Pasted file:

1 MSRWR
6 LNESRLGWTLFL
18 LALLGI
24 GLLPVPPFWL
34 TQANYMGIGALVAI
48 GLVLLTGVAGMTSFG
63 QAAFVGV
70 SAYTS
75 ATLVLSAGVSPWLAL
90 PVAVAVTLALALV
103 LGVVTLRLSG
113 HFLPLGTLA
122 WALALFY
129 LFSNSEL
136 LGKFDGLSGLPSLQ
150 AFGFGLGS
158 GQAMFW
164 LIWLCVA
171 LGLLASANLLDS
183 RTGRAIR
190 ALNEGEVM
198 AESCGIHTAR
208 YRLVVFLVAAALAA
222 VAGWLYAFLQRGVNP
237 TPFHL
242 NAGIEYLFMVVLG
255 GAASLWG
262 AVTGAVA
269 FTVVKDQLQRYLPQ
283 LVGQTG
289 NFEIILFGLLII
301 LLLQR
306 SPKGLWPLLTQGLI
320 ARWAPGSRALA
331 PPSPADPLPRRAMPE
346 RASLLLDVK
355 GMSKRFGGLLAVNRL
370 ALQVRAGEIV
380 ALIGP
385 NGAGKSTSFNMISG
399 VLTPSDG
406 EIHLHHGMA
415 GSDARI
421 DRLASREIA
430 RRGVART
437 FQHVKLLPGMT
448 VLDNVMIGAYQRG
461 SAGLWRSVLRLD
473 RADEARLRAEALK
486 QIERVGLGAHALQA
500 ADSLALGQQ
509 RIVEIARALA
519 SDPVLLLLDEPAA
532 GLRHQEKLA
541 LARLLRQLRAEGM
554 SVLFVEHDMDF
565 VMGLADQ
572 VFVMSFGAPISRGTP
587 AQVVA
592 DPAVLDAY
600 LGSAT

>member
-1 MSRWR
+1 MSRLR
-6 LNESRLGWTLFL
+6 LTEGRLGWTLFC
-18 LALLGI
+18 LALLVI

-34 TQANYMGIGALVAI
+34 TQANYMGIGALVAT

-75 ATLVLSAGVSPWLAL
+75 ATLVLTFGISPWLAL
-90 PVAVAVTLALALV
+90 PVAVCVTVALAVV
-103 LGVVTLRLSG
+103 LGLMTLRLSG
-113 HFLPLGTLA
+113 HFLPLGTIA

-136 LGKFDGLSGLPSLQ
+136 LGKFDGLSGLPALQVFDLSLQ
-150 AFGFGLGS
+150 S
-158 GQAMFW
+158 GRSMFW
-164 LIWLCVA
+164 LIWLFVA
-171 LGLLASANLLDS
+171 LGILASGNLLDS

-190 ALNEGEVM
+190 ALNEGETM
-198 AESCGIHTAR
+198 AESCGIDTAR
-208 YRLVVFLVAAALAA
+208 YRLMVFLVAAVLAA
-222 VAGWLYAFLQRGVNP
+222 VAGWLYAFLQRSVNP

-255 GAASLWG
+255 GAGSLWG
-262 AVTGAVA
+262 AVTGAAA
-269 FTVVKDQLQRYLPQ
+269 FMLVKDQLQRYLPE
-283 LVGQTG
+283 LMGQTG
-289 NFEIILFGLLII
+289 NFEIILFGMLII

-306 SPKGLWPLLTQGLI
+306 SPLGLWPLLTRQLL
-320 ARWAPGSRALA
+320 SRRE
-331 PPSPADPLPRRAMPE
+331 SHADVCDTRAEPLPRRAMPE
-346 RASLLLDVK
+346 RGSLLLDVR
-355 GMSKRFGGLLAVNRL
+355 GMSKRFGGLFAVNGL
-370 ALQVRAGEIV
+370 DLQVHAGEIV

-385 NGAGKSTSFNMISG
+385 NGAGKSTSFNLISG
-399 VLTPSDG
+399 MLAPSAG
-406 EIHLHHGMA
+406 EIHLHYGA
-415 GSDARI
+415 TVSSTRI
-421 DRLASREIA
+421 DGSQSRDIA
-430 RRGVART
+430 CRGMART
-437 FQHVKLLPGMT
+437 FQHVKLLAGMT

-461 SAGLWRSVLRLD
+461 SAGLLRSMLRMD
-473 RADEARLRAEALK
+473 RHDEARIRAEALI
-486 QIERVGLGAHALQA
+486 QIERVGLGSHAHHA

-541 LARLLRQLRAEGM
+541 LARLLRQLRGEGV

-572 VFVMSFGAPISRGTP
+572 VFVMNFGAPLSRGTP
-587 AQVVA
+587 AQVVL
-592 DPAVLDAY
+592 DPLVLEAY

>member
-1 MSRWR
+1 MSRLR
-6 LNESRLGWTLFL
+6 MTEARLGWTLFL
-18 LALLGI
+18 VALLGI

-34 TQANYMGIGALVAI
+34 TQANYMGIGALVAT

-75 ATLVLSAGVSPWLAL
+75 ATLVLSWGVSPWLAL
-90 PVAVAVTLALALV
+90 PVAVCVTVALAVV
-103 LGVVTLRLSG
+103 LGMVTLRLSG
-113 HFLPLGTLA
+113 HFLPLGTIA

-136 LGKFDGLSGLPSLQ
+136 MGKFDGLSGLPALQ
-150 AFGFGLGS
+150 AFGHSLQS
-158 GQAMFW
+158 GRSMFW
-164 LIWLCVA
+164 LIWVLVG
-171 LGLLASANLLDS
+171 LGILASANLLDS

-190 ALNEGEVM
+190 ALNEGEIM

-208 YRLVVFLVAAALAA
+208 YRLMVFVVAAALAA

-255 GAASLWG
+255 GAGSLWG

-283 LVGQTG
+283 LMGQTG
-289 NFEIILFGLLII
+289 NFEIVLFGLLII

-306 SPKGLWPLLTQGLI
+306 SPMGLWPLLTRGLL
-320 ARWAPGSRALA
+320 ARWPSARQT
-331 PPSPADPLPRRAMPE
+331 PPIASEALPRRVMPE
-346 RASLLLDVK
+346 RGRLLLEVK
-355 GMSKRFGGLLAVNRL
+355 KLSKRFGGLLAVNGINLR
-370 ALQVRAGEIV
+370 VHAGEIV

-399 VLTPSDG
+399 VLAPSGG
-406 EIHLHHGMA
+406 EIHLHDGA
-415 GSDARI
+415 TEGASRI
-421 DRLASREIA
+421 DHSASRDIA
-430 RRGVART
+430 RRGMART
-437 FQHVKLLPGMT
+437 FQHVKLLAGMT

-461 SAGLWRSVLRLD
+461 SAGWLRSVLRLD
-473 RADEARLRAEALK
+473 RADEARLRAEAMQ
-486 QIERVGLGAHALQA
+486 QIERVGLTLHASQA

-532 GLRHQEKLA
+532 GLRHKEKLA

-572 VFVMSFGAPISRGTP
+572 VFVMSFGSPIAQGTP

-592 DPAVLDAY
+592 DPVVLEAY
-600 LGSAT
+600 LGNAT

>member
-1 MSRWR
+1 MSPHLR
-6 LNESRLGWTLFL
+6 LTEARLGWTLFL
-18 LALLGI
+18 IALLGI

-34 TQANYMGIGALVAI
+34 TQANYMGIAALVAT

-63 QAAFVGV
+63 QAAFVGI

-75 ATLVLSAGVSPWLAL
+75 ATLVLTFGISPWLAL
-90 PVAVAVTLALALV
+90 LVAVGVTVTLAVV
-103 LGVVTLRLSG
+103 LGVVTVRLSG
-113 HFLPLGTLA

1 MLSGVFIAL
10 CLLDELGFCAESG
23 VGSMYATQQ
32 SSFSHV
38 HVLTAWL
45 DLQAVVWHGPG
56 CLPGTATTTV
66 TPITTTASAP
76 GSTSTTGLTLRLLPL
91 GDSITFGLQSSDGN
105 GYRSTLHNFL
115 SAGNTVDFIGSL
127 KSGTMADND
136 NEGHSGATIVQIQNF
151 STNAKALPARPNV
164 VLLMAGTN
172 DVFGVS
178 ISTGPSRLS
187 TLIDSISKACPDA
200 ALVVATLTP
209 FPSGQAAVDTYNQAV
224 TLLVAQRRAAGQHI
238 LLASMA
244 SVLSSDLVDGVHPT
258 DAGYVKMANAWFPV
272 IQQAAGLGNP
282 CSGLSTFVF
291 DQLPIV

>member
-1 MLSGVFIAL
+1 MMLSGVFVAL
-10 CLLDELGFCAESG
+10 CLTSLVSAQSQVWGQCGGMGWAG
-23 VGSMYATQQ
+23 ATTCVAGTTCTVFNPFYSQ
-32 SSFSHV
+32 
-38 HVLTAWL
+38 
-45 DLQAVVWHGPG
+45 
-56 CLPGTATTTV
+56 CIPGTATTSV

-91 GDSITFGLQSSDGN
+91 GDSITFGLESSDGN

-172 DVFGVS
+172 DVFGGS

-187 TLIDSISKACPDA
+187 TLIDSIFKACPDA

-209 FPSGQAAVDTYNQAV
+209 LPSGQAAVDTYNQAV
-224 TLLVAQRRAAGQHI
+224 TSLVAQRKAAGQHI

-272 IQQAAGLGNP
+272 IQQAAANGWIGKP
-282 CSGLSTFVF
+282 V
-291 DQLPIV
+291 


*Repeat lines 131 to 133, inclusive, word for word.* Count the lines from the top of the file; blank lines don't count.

-437 FQHVKLLPGMT
+437 FQHVKLLAGMT

-461 SAGLWRSVLRLD